This question already has an answer here:

I have a stored procedure that I need to pass a comma-delimited variable to.

For example, if a certain condition exists, I would pass a list of country codes like this:


The number of items can vary.

In the stored procedure, I need to use those items in an IN clause such as follows:

WHERE CountryCode IN (@ExcludeCountries)

Is there any way to do this? I can massage the country codes going in to something like N'AU', N'RA', N'PK' if need be.


marked as duplicate by Hogan, T I, OGHaza, LordT, Ken White Mar 4 '14 at 0:02

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  • 2
    There are a million duplicates of this... short answer is to pass a table if you can or use one of the parsing function out there. – Hogan Nov 26 '13 at 18:35
WHERE CountryCode IN (SELECT *
                      FROM [dbo].[ufn_CSVToTable](@ExcludeCountries,',')

This is how you can create [dbo].[ufn_CSVToTable]:
How to convert comma separated NVARCHAR to table records in SQL Server 2005?


In practice I've seen this problem resolved using the function below. This function splits the string and return a table containing the values specified. Then use it like this...

...CountryCode IN (SELECT * FROM dbo.SplitString(@ExcludeCountries ,','))

Notice that in this example the comma (',') is the delimiter. I've used this method for years and I haven't encounter any performance problems.

CREATE FUNCTION [dbo].[SplitString]
@SplitStr nvarchar(MAX),
@SplitChar nvarchar(5)
RETURNS @RtnValue table 
Data nvarchar(MAX)
Declare @Count int
Set @Count = 1

While (Charindex(@SplitChar,@SplitStr)>0)
Insert Into @RtnValue (Data)

Data = ltrim(rtrim(Substring(@SplitStr,1,Charindex(@SplitChar,@SplitStr)-1)))

Set @SplitStr = Substring(@SplitStr,Charindex(@SplitChar,@SplitStr)+1,len(@SplitStr))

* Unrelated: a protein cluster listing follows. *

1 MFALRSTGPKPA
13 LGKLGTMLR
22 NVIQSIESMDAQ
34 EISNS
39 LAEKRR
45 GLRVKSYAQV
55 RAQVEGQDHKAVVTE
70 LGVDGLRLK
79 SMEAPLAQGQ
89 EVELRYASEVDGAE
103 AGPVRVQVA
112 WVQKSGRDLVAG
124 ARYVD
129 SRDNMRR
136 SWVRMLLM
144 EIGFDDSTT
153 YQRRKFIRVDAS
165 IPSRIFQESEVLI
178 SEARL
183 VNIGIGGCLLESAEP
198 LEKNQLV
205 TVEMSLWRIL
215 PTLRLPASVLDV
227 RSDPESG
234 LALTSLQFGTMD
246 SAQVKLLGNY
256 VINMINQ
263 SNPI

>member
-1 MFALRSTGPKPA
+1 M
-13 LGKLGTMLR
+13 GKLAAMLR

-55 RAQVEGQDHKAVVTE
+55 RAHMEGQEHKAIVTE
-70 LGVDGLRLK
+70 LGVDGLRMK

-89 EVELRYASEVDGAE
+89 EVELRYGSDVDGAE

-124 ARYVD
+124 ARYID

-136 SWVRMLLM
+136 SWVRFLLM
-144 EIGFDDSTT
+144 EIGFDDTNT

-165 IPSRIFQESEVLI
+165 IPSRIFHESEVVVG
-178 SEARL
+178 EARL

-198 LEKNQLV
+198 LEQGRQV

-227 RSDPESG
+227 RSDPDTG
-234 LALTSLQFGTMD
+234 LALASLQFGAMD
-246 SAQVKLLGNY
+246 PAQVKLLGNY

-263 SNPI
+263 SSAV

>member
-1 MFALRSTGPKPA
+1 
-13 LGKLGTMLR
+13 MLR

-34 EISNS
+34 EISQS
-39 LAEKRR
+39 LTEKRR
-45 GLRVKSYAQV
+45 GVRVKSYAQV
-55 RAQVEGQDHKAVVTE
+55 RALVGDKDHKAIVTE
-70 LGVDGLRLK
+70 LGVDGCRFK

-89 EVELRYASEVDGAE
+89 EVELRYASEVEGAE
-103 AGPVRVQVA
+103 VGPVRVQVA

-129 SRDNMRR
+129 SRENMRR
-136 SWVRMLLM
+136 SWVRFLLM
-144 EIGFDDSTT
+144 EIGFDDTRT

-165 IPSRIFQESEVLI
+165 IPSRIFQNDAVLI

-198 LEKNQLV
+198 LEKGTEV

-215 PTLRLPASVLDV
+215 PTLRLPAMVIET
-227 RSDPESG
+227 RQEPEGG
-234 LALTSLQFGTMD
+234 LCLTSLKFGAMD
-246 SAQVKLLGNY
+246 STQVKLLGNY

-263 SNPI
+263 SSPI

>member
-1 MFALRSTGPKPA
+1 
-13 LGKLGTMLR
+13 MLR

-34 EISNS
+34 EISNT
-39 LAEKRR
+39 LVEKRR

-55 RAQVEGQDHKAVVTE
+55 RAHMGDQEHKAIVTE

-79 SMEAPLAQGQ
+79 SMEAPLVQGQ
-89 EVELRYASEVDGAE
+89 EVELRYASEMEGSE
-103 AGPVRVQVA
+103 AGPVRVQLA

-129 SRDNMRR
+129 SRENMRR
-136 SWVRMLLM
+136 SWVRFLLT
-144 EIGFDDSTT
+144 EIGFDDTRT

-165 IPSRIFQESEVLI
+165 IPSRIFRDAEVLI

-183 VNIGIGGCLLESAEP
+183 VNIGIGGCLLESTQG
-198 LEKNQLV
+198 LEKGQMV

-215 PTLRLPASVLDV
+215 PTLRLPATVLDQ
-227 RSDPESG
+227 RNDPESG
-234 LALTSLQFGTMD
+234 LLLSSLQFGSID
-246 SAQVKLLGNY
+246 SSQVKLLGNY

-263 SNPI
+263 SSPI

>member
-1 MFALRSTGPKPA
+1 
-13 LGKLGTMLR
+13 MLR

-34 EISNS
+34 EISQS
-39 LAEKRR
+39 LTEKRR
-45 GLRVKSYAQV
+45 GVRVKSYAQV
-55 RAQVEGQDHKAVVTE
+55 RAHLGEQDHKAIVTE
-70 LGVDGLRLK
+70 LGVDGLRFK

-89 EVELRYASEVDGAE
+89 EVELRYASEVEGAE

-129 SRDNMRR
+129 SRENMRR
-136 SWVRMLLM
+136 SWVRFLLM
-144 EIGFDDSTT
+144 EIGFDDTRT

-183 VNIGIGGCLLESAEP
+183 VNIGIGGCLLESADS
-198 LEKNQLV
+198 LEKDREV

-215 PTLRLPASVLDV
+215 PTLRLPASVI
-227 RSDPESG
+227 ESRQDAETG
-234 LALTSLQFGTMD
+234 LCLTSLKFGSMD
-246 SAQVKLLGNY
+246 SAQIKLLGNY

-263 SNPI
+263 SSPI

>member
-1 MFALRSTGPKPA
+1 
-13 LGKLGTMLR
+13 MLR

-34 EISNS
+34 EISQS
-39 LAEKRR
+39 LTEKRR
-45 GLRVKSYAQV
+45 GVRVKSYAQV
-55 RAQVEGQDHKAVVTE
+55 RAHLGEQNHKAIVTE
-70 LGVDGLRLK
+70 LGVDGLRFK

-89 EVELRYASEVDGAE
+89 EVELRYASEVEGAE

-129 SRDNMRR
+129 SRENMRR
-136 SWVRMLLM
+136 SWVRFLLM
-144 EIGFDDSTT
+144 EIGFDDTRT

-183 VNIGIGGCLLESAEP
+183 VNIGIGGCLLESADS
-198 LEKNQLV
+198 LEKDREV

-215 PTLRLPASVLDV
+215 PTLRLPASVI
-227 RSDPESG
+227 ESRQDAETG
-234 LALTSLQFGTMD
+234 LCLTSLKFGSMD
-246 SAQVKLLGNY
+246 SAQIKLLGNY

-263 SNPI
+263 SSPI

Set @Count = @Count + 1

Insert Into @RtnValue (Data)
Select Data = ltrim(rtrim(@SplitStr))

  • This solution is already suggested in my answer, why repeating it? – Yosi Dahari Nov 26 '13 at 19:46
  • I didn't notice it until I wrote my answer. Still my answer is complete, no need to figure out other question. – fossilcoder Nov 26 '13 at 20:06
  • BTW, as you can see, I'm new here, and I don't think that a duplicate solution is enough to get a down vote, it still solves the problem presented, and its a complete solution. – fossilcoder Dec 17 '13 at 15:12

There are two ways to do that:

  1. Using the @ExcludeCountries parameter build table variable table that is latter join to your query
  2. Build a dynamic SQL statement like this

    ... + 'WHERE CountryCode IN' (' + @ExcludeCountries + ')' ...

    and then use sp_executesql to exec the statement

  • But avoid it - There is no need to use dynamic SQL for such a simple task. – Yosi Dahari Nov 26 '13 at 18:41
  • @Yosi Completely disagree. I have done this a lot of times and it always depends from the situation. The solution that you have provided can lead to bad performance in some cases, while using a dynamic SQL you can fix that - it depends. – gotqn Nov 26 '13 at 18:43
  • In most cases when using Dynamic Sql - You lose out on parameter protection, code readability, query compilation and execution plan caching, and probably bounce of other things. You can avoid all of those (or even perform better), but it's more complex. My solutions can lead to bad performance when there are thousands of values in the subquery, did the user described such situation? I don't think so... – Yosi Dahari Nov 26 '13 at 18:51
  • Dynamic SQL is always a poor choice when other options exist. The best solution is of course none of these -- pass a table parameter. – Hogan Nov 26 '13 at 19:33

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